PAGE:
How To Rewire Your Brain

Rewiring your brain is much more than scientific fantasy. Angela Tufvesson discovers a self-help method to alter the way your mind works As far as scientific breakthroughs go, neuroplasticity is momentous. As recently as the 1970s and for 400 years prior, scientists believed that the brain was static – as in unchanging in a ‘do the best with what you’re given’ kind of way – and that damage led to the progressive loss of knowledge. Coined by US-based psychiatrist Dr Norman Doidge from neuron, meaning brain cell, and plastic, meaning malleable, neuroplasticity posits the opposite. It explains that the brain continues to adapt and change throughout life. Like plastic.

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The structure of the brain reflects the lives we have led so far, and its capabilities alter in line with our decisions, skills, behaviours and feelings. Forget the old adage that your brain has cells ‘to lose’. Instead, the scientific community now knows that everything we think, say and do changes the brain and shapes your life. Which means something quite powerful – you can literally change your mind and the way it works. “You change your mind in response to every experience, thought and action,” says Susan Pearse, founder of Mind Gardener and co-author of Wired for Life. “Not only are your beliefs, perceptions and views changed, but your brain’s physical structure also changes. We have been training our brains since the day we were born and laying down the pathways for how we experience life.”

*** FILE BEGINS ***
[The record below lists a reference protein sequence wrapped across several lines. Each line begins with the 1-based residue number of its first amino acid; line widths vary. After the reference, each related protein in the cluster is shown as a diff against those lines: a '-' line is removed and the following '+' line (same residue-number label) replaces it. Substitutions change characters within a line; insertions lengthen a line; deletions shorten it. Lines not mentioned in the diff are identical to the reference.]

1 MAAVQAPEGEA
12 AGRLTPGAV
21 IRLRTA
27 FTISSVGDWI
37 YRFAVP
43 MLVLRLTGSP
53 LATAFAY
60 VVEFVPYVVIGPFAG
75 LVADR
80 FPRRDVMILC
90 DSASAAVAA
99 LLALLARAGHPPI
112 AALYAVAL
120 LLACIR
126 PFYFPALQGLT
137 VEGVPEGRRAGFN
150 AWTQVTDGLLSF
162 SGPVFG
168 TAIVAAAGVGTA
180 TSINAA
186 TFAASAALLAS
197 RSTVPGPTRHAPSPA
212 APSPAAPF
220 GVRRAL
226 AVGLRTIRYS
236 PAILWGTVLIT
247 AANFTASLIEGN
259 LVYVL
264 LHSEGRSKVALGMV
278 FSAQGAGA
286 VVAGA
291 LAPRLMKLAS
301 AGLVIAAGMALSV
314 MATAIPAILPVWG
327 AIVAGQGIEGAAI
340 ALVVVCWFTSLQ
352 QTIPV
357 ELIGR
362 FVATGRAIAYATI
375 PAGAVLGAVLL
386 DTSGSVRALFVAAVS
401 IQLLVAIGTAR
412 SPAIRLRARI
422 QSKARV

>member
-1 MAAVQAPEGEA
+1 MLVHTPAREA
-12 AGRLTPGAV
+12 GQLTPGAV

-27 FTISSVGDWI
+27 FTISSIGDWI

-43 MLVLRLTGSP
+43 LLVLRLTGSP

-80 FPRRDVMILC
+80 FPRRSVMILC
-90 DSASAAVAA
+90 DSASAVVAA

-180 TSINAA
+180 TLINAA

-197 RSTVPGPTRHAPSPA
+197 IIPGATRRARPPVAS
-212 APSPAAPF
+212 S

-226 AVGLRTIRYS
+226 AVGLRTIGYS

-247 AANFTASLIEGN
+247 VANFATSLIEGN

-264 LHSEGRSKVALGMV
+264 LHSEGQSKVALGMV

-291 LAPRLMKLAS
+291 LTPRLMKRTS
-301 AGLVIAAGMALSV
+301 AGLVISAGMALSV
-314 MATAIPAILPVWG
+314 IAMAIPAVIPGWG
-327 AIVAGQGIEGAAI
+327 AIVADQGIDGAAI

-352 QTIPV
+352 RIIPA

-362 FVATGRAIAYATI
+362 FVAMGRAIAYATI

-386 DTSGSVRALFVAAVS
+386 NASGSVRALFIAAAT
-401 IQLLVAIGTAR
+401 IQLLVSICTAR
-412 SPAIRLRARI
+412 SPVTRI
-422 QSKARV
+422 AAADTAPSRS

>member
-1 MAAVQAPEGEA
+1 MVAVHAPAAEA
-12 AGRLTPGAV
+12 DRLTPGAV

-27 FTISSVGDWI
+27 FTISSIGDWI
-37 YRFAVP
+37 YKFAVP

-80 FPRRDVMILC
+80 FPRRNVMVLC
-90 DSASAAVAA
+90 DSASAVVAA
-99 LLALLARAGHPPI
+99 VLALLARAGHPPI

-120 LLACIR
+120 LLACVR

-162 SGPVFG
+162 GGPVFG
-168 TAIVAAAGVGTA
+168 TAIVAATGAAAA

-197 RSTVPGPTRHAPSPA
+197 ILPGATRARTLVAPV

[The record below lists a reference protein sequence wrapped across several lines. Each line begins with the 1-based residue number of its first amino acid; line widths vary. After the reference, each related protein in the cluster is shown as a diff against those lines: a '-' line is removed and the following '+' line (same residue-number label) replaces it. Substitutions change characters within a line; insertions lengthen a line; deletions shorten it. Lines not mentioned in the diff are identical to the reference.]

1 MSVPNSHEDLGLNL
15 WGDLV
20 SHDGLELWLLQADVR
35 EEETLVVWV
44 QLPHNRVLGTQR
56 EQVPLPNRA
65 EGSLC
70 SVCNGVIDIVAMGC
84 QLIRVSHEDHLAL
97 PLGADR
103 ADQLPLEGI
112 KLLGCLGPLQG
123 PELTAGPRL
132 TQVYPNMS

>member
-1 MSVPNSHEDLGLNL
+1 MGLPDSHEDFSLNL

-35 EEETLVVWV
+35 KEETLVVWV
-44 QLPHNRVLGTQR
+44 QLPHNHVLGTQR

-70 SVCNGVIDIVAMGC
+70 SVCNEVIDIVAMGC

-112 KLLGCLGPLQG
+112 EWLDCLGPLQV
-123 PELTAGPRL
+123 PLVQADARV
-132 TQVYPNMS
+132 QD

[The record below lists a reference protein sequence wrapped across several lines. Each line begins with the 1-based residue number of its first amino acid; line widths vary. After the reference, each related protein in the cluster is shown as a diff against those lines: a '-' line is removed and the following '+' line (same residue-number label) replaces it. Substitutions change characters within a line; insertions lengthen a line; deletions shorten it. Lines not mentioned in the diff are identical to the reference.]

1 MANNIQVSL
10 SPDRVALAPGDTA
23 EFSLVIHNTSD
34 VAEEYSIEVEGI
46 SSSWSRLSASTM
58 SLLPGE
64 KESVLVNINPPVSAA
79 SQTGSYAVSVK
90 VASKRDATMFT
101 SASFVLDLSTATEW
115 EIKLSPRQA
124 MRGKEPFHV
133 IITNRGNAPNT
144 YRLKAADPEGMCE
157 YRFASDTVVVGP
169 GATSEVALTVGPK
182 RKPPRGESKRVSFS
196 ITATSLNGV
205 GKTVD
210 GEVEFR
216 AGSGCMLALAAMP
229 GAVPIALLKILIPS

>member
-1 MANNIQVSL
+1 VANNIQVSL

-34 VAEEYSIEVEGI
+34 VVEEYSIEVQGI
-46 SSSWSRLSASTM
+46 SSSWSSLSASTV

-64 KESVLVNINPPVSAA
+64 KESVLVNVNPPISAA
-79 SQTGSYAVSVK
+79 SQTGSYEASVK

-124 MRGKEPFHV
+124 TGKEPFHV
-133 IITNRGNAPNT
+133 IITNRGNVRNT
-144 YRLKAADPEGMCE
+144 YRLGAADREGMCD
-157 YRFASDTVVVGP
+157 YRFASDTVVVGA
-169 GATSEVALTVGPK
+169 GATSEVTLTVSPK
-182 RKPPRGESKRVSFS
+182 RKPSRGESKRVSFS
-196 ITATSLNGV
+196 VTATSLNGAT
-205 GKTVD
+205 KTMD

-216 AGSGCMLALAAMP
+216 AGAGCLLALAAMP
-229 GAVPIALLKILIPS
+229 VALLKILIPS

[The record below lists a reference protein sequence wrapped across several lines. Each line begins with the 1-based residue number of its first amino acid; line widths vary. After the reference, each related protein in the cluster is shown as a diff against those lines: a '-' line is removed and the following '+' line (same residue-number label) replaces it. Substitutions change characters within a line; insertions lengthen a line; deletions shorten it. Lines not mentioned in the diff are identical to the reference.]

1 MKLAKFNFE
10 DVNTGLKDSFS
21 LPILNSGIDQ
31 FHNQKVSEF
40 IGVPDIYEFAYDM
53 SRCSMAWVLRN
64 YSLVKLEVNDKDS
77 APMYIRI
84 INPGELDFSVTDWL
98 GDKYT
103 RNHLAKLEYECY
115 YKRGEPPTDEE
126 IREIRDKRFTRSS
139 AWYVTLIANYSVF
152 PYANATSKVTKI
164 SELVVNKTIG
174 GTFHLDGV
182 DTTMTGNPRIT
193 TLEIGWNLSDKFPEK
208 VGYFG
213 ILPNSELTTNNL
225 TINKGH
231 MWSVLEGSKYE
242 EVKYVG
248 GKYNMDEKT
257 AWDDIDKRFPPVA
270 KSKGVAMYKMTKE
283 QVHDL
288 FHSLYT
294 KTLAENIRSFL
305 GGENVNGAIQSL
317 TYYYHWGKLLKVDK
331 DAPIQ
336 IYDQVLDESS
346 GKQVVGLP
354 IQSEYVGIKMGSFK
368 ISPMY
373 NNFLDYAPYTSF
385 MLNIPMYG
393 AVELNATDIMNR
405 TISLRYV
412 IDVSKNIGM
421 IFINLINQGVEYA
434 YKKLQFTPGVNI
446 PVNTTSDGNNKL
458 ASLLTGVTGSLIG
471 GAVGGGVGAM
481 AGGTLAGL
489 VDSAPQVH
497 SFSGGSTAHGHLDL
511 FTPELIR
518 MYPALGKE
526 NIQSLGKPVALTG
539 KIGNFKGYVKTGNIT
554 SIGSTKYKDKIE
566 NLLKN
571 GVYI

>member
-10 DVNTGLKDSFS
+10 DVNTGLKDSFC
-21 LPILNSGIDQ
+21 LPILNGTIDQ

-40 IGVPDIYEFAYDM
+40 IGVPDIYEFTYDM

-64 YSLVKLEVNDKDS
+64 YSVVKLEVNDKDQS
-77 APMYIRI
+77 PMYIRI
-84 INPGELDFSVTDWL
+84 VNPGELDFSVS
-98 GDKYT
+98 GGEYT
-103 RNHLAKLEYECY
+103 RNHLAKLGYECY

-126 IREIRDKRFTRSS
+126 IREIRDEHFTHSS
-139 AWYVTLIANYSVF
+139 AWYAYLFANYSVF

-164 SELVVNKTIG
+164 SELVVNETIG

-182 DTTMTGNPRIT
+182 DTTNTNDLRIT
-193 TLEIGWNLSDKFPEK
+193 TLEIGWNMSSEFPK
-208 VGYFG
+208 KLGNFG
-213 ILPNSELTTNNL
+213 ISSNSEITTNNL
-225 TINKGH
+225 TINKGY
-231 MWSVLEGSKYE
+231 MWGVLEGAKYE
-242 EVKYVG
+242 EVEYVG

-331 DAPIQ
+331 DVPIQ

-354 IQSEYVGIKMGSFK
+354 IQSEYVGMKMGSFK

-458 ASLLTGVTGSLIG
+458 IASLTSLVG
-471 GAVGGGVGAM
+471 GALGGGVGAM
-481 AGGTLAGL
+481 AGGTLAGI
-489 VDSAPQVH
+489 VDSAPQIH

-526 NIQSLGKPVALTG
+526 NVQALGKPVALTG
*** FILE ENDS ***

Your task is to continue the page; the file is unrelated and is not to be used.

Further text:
That the brain is changeable rather than static has had a dramatic effect on the full health care spectrum. It’s altered the way doctors treat patients with brain injuries, informed our understanding of the development of anxiety disorders and proven the power of motivation in even the most ardent of exercisers. Professor Peter Schofield, executive director of Neuroscience Research Australia, says the principles of neuroplasticity explain the continual mental improvements made by stroke patients over time. “Many stroke patients are unable to talk directly after their stroke because the part of the brain responsible for speech is damaged,” he says. “But over time – days to weeks or months – patients are able to regain the use of speech and can begin talking again. “This could be because the brain has been repairing itself, either by generating new neurons in the damaged areas, causing neurons from other areas to grow and reach towards the damaged area, or because the brain has re-allocated some of the function of speech to new and different areas. The capacity for the brain to heal and re-organise does not appear to be limited to a certain period of time.” Dr Helena Popovic, CEO of Choose Health: Better Living for Busy People and the speaker of Boost Your Brain presentations, says because our mental capacity isn’t a passive victim of our genes, we have the capacity to sharpen our thinking, improve our concentration and memory, expand our creativity and increase our learning and problem solving skills. In the long term, this can help “reduce our risk of developing depression, anxiety disorders and Alzheimer’s disease”, she says. “In terms of our overall health, neuroplasticity has shown that our attitudes, beliefs and expectations play an enormous role in our wellbeing, especially as we age.” Think happy, be happy. Get it?